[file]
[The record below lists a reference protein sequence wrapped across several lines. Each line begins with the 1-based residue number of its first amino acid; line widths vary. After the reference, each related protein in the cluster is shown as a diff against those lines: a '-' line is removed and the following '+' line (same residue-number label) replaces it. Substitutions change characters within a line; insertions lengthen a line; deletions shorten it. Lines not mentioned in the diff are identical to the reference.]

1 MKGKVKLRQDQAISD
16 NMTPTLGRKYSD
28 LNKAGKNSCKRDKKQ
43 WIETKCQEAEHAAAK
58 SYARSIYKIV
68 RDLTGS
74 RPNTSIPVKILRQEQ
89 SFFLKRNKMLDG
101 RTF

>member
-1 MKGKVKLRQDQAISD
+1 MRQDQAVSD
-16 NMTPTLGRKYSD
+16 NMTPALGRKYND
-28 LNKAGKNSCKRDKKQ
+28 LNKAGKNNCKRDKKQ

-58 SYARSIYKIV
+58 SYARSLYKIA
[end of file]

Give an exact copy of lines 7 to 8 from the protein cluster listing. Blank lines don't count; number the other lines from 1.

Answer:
68 RDLTGS
74 RPNTSIPVKILRQEQ